Ciekawe grzebienie wczesnośredniowieczne z Pasymia w pow. szczycieńskim
Wiadomości Archeologiczne 2018;LXIX:51–65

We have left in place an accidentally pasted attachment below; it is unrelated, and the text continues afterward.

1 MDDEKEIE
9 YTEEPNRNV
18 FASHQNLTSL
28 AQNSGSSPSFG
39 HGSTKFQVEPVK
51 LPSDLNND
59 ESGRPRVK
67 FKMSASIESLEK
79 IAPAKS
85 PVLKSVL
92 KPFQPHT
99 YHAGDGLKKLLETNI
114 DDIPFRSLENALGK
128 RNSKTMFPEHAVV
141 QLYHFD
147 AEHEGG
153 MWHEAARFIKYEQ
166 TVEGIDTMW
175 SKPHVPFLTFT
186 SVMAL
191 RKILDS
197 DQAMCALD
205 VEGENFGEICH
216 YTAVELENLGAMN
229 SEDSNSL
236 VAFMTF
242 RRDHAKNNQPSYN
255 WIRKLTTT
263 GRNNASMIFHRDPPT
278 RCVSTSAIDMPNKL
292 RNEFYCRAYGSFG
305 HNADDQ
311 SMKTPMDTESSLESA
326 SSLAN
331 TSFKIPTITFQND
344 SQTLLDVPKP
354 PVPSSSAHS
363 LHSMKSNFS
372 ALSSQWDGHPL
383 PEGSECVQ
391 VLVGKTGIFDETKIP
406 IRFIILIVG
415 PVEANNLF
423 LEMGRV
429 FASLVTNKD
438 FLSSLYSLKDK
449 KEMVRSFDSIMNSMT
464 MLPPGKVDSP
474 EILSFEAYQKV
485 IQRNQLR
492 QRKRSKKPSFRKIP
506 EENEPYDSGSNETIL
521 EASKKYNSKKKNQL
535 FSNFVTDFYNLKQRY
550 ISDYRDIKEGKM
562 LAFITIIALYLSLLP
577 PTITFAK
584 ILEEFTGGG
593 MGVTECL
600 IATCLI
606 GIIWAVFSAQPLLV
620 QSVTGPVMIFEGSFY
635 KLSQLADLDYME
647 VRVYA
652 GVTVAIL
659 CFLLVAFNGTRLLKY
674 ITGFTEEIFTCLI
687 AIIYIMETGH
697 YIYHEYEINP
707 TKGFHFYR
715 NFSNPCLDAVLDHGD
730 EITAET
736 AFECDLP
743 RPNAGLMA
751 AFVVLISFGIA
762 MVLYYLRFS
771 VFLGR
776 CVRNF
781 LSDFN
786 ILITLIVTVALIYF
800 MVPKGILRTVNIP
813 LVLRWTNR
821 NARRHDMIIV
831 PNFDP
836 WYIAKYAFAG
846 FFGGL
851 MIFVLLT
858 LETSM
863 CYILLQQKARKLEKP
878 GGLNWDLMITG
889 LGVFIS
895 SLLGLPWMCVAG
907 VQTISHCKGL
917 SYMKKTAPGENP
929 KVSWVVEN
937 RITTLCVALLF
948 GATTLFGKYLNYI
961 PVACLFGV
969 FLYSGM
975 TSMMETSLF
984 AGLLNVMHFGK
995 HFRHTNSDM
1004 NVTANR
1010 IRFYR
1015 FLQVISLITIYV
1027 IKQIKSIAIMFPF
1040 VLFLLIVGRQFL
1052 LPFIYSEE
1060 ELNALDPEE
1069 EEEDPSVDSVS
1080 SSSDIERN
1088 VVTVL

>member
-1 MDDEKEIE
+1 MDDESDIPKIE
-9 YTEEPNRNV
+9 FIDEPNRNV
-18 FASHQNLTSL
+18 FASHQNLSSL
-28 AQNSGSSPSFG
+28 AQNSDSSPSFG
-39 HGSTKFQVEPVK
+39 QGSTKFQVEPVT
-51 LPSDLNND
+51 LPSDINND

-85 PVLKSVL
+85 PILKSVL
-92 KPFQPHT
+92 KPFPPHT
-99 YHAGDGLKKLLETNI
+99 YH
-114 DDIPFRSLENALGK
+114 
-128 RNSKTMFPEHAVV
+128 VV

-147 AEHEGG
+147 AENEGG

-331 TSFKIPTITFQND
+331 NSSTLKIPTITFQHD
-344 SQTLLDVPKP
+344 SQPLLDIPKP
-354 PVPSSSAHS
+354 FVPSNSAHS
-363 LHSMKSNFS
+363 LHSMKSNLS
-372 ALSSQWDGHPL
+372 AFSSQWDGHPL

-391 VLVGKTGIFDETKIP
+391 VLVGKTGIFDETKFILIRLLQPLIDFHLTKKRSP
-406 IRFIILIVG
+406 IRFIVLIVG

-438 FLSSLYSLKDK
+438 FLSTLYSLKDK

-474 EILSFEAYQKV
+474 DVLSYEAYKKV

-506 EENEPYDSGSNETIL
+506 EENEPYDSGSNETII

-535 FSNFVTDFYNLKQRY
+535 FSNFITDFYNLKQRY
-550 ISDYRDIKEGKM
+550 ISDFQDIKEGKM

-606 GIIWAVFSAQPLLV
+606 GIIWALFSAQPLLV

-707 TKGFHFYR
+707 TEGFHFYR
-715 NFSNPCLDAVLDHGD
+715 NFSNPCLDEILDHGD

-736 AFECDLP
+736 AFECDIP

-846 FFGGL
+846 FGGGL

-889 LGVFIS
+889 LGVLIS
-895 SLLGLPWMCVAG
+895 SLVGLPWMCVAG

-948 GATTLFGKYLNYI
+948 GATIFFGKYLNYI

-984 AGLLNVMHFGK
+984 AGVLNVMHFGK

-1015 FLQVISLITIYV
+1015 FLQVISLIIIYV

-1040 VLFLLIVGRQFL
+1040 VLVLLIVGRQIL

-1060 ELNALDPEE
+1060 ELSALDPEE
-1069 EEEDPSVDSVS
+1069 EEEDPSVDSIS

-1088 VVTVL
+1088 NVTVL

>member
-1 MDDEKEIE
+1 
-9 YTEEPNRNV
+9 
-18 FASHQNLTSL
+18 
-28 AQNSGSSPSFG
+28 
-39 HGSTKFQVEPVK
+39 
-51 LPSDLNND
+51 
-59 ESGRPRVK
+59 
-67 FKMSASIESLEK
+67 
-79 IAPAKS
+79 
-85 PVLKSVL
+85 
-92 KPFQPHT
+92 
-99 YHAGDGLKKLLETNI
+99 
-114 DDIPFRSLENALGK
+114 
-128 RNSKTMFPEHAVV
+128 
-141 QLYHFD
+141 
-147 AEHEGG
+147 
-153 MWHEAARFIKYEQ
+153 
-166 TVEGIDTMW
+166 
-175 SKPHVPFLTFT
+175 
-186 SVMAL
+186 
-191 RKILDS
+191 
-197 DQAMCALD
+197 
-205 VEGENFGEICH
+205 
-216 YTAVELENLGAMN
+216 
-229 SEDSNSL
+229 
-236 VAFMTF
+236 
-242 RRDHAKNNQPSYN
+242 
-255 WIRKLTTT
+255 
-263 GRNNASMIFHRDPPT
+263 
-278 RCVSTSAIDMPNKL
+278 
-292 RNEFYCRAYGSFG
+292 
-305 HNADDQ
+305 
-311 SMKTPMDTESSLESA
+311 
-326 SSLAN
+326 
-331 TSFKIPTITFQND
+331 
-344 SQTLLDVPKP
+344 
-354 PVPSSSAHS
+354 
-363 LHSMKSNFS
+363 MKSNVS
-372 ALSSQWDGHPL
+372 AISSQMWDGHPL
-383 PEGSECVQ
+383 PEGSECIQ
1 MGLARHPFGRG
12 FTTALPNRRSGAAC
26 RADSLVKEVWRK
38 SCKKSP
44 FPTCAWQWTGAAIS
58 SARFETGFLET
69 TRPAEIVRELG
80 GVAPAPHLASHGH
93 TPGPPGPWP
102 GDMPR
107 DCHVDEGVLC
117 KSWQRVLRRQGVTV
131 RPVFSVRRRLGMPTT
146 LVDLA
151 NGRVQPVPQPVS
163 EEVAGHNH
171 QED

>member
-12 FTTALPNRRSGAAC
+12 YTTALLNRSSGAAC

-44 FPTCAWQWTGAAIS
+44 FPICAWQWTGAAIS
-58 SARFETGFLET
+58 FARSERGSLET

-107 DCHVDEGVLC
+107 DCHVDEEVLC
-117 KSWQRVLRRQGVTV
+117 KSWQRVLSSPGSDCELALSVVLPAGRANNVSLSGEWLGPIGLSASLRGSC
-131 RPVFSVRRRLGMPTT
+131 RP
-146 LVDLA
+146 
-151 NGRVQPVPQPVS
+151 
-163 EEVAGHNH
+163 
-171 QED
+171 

Combs from the older phases of the Early Middle Ages are quite special finds. They are particular for their individual character, which makes them difficult to classify. During the excavation of the stronghold in Pasym, Szczytno County in NE Poland, several extremely interesting combs were discovered. The collection consists of five combs, one tooth-plate and a single tooth. Two are complete (one showed slight losses in the tooth-plate); one is almost complete (missing parts near the edges of the side-plates and the outermost tooth-plates); two more are preserved in small frag-ments. All specimens belong to group IB, which comprises one-sided, three-layered combs. They differ in the forms of their side-plates. One of the combs is classified as type III (Fig. 2:b), next one as type VII, variant 2, variation e (Fig. 2:a), another as type VII, variant 2, variation c (Fig. 2:c); the two remaining are only broadly categorized as type VII (Fig. 2:d.e) due to their fragmentary state of preservation. The combs and their fragments discovered in Pasym are an extremely valuable source, especially with regards to establishing the chronology. Following the analysis presented in the article, it was shown that these artefacts should be dated from the last decades of the 7th century AD to the beginning of the 9th century AD, although the middle part of this range is the most probable. Thus, they constitute important ev-idence of the occupation of the site in the 8th century. Numerous traces of bone and antler processing were discovered at the stronghold in Pasym; it seems that the inhabitants might have produced simpler tools on their own and for their own needs. However, no semi-products or waste left by comb manufacture were found, therefore, the existance of a local comb making workshop should be excluded. The vast majority of the early medieval combs were produced by specialized craftsmen. Considering the almost universal views on the nature of the early comb making, which was the domain of traveling artisans, it cannot be ruled out that Pasym was visited at certain times by such a specialist, who manufactured his products on site. It is highly probable that combs type III (variants 2 and 3) as well as type VII (variants 2, variations c and e) originated in the Frisian territory. The concept linking the provenance of specific specimens to these areas is attractive but unjustified. The combs from Pasym bear the greatest resemblance to the artefacts from some of the early Slavic sites from the Polish Lowlands (Żukowice, Kałdus, Miszewko Strzałkowskie and Wyszogród) and Janów Pomorski as well as to a single find from Tumiany. Taking into consideration the clear similarity of some exemplars (together with a small number of finds of particular variants), one can propose a rather bold hypothesis that some of them could have been the work of one traveling craftsman.